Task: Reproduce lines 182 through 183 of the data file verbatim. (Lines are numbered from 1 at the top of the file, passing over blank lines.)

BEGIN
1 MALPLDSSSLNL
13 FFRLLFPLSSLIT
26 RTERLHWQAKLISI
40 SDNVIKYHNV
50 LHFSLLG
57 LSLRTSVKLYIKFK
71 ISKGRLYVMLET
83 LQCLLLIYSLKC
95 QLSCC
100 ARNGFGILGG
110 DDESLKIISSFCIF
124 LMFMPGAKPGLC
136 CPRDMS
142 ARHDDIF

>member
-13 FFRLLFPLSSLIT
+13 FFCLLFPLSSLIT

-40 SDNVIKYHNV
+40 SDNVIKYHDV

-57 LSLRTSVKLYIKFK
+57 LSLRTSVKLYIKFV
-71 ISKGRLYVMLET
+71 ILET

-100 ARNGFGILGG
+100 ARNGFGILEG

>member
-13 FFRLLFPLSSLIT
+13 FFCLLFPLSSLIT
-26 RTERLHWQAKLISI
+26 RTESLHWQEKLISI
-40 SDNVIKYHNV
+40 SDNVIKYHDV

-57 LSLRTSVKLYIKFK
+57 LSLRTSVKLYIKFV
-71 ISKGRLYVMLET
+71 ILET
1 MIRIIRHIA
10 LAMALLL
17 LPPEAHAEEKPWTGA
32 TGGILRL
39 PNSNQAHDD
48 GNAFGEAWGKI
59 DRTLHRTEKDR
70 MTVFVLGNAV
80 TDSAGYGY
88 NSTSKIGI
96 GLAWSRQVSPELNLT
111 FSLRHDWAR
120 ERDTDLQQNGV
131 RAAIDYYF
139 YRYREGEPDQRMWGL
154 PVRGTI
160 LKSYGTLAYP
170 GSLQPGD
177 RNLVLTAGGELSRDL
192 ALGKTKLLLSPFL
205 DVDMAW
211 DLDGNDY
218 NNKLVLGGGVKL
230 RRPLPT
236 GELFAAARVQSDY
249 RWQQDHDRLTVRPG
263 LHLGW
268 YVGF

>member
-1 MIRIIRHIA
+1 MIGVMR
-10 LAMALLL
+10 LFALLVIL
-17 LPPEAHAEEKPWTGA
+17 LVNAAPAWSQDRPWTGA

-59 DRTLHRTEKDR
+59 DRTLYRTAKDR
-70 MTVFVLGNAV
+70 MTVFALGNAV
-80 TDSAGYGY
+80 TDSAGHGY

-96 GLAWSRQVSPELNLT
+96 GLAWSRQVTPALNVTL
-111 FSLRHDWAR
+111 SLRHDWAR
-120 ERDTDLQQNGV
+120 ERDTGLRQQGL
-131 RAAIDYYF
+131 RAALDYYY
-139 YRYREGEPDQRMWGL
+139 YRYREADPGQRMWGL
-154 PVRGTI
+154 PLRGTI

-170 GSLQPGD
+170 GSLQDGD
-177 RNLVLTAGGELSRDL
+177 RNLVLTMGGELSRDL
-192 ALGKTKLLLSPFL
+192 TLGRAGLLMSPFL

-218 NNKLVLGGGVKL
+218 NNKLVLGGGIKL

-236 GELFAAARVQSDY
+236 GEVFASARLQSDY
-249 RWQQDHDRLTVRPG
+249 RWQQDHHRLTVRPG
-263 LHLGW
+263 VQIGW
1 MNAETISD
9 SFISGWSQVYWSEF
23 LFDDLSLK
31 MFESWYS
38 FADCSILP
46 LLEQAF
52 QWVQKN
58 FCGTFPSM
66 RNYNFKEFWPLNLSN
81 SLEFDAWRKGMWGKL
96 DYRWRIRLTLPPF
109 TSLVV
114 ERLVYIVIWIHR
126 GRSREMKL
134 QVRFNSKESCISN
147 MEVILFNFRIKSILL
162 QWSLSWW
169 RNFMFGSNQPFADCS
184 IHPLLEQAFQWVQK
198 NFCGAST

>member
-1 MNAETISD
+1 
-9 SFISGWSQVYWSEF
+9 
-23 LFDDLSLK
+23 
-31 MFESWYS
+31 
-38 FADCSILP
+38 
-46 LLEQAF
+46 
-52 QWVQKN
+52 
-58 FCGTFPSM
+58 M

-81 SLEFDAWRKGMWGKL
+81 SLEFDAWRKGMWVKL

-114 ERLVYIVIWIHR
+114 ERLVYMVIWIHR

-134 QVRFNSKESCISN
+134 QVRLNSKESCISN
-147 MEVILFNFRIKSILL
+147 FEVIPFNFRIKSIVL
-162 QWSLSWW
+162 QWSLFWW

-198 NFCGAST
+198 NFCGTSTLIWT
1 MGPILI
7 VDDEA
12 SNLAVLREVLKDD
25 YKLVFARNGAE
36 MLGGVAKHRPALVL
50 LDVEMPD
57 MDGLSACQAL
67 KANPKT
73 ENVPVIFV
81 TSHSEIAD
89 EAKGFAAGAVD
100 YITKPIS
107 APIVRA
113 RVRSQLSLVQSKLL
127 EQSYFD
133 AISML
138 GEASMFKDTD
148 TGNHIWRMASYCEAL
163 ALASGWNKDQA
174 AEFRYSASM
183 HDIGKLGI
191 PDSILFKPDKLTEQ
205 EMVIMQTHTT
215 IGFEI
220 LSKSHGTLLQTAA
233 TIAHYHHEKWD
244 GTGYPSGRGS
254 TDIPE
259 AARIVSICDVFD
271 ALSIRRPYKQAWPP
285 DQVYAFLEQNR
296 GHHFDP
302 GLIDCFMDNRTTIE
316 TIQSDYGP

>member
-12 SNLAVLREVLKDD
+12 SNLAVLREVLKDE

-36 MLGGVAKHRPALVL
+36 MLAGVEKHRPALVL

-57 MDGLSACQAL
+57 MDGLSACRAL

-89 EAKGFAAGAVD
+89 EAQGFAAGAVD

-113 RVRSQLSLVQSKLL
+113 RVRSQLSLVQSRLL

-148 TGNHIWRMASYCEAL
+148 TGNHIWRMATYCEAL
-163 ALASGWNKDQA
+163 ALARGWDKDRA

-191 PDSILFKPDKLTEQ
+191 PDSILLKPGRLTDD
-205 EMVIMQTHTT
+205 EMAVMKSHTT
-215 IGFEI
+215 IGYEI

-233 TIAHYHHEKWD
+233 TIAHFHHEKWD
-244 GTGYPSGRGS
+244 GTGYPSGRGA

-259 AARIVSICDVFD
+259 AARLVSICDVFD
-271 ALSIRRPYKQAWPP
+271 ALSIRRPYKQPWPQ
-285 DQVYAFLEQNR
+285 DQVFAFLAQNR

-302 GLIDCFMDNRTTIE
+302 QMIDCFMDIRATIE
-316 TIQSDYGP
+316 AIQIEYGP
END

271 ALSIRRPYKQAWPP
285 DQVYAFLEQNR